· 2 min read · Features

Should long service awards be renamed 'lethargy of service' awards?


Are rewards for length of service actually valued by those who receive the reward or are they seen as a reward for those who are a just filling a seat, and who should be moving on to allow for new energy to join the business?

According to the New Face of Long Service Awards report, published earlier this year by benefits provider Edenred, the majority of organisations (83%) still reward long service among their employees and more than half the organisations surveyed (58%) said it was valued as part of the recognition mix. However, only 9% saw long service awards as a driver of employee retention.

Changing times

Long service awards are important not just to the employees who receive them, but also to their colleagues and peers. These days people are more mobile and potentially more likely to chop and change jobs regularly so developing staff loyalty to the business is a major challenge for HR teams as it reduces costs associated with recruitment and inductions.

It's for this reason that giving a carriage clock for 25 years of service is no longer relevant. Businesses have significantly shortened the length of time before long service awards are given with awards after five, 10 and 15 years. In some high employee turnover industries such as call centres long service awards are awarded after 6 months and a year.

The but…

Are we simply giving away more to those employees who really need a wake up call? Does a 10-year service employee feel like they have a job for life and feel it's ok to kick back, take it easy and do a '9-5'?

Is it right for the employee to think a new younger recruit will take on their slack so they need not push?

Is it right that the employee achieves the minimum requirement to tick the appraisal box?

And, therefore, is it right for the employer to recognise the lethargy?

Or actually is this employee a devoted, loyal individual who during their time has proven their worth hence their continued employment?

Who's lethargic?

Perhaps it's not the employee who's lethargic but the employers and the internal teams running the reward scheme.

Despite a commitment to investing in recognition for long service, are employers falling short when it comes to communicating and celebrating the reward?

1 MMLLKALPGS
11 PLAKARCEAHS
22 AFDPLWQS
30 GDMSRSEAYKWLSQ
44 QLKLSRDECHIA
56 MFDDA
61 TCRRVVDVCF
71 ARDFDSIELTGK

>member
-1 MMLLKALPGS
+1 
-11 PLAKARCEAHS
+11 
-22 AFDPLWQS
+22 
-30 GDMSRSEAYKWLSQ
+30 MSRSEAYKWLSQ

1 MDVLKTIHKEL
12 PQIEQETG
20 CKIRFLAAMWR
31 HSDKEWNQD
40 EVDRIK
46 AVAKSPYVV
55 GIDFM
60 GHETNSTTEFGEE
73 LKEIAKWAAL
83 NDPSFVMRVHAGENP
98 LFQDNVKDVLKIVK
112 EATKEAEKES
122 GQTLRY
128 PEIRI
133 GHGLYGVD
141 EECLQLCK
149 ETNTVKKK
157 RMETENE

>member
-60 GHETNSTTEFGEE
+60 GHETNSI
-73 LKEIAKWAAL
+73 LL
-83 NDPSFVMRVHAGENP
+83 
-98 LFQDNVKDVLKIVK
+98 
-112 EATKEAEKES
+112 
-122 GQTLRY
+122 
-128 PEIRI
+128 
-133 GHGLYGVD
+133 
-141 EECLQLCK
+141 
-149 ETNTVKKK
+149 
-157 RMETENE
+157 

More than a third of employers (35%) said their employees didn't know when they were eligible for long service awards, while 68% said the awards were not celebrated within the business.

Key element

Long service is a key element of a recognition programme and it's still highly valued by employees because it's recognition of their on-going commitment and loyalty to the business.

When employees are deciding whether or not to change companies they look for signs they are valued. Long service awards are an effective way of showing employees that their contribution and loyalty is appreciated.

Employees can become stuck in a rut after 10 years of service, but a long service award delivers recognition to the employee that will inspire a fresh burst of productivity and re-engage them in the business.

Communication is crucial

The best employers are good at communicating the award and make the most of public presentations so that the award will also have a positive impact on the recipient's peers and co-workers.

Forward thinking employers are holding annual 'anniversary' events for all staff that have completed a specific milestone.

The success of a long service award programme is two-fold. Not only must the employee know they are eligible for the reward but it's important that the purpose of the award is reinforced to everyone in the award presentation to the employee.

John Sylvester (pictured) is director at P&MM